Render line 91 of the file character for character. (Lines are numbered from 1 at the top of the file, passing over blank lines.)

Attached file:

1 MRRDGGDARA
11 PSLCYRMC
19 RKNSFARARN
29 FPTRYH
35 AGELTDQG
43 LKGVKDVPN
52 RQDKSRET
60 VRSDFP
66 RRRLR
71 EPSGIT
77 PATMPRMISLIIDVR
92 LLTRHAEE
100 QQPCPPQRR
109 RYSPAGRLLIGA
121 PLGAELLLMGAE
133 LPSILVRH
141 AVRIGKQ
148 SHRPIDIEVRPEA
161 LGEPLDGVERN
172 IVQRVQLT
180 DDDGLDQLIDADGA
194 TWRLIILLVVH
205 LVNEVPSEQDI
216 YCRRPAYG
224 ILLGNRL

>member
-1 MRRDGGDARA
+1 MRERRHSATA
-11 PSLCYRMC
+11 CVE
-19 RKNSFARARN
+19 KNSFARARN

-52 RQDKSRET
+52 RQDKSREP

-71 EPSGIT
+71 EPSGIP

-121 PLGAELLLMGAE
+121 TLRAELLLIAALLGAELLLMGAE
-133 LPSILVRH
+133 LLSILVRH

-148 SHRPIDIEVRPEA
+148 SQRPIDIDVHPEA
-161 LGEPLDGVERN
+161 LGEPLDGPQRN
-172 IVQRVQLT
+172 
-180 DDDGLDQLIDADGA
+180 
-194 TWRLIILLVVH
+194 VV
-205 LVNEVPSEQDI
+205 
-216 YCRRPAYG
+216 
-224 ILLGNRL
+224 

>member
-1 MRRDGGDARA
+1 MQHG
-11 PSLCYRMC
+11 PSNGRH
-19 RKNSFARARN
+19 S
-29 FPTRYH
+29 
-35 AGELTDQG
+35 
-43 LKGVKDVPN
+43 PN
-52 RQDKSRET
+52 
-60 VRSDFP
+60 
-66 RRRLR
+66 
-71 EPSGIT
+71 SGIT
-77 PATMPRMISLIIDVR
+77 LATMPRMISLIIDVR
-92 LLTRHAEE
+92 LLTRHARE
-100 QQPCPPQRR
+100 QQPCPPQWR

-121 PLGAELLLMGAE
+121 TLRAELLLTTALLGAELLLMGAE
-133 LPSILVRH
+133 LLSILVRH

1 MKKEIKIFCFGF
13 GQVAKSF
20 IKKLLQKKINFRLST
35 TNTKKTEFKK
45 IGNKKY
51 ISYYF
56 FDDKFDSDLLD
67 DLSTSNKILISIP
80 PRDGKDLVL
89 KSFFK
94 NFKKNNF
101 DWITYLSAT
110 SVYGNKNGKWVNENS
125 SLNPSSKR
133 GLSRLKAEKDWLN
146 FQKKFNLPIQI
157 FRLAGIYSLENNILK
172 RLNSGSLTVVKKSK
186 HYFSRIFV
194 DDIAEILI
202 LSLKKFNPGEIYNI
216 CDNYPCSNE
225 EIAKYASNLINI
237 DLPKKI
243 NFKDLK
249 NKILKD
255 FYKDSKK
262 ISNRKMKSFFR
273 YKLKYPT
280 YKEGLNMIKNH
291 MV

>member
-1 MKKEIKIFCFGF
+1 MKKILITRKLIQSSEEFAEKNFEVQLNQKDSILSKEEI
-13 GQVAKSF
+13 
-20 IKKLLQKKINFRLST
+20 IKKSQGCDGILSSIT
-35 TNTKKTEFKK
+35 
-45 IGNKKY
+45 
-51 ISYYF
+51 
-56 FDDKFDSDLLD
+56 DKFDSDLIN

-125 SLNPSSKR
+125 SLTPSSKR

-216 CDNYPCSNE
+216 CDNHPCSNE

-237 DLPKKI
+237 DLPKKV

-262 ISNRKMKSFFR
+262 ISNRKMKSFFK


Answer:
35 TNTKKTEFKK